BB: We operate in logistics, field service and manufacturing, and what the kid in me is (excited about) is that our customers build the most amazing things: aircraft, cars, turbines that are designed to run for 50 years. The science that has gone into these things is incredible, and that our employees build something that helps that happen better, faster, cheaper, that’s a good reason to get out of bed every morning.
At a macro level, I’m excited to be a participant in a sea change. In 2010, we started with the military, we were knee-deep in biometrics and combat medics, and we had no idea how big this market was going to be. It took longer than we thought it would, but the opportunity is so much larger and it’s going to be fundamentally transformative to how people interact with a connected world. It’s cool to see that from the ground floor.
IW: The next couple quarters, the next year or two, as this catches up in manufacturing to where you thought it would be, what are you most looking forward to it? Just that it will be bigger, I’m sure, will be a big plus.
BB: [Laughs] I don’t want to get too far ahead, but fast-forward 18 months, I think there will be traction in markets where you’re breaking down entry barriers for the first time and you can focus on execution and make customers successful rather than just participate. From a business standpoint, what’s the next beach to take?
Science Fiction, Video Games and Other Influences
IW: Software of hardware, what are some other companies that you admire and — I don’t want to say “steal from” — that inspire you, that have best practices you incorporate?
BB: What Microsoft and Apple did for the desktop PC, it solved so many problems for the white-collar workforce. We’re trying to do that for the blue-collar workforce. Solving that skills gap in other industries has been done. We’re getting to do it for a group that has been ignored. Now Microsoft is pushing the envelope on mixed reality. That’s been in sci-fi for so long it’s amazing to see the pieces come together to do it. I admire Google for having the (fortitude) to roll out Google Glass way ahead of when anybody though that would be possible. They stood behind it, took some heat for it, but it ended up being a great product. You see a lot of companies that do surprise you in the market. Like, who saw Amazon’s Alexa coming? How transformative has that been? It’s taught us how to talk to computers. Your living room reacting to you feels tangibly different from even Siri.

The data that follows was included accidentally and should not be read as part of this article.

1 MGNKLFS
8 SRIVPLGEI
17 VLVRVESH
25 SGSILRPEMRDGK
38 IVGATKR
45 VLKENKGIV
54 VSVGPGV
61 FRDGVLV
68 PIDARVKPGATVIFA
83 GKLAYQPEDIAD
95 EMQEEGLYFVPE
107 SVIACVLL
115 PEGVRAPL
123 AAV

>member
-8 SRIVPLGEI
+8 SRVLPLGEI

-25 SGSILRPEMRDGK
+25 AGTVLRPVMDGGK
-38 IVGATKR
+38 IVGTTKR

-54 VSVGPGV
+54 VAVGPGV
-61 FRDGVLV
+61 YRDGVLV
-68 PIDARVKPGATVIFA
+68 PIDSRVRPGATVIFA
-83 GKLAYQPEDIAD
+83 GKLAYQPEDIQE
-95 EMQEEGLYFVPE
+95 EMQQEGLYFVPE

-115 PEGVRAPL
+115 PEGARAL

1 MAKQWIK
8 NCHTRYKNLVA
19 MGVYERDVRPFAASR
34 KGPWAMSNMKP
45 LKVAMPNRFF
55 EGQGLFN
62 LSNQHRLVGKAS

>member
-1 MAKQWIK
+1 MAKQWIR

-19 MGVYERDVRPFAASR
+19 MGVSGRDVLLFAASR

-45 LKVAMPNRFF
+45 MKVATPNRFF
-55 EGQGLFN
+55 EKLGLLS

IW: A lot of people have lamented Google Glass, especially with the prototype falling by the wayside and now a new model in development. When we look back maybe three or five years from now, is that’s what’s going to be remembered?
BB: No. It’s not like it tanked Google Glass.
IW: Of course. Just a rare not-perfect hit for them.
BB: Honestly, I don’t think it was so much the product as it was misaligned with what the market wanted. Sometimes you just don’t launch a product right. That happens. Like, can you imagine if the term “Glasshole” never happened? Whoever came up with that really should get some sort of branding recognition because that really stuck. Had that not happened, could perception have been more open-minded? Who knows. It was a pretty good product and it has informed so much of the way the rest of the market thinks about it.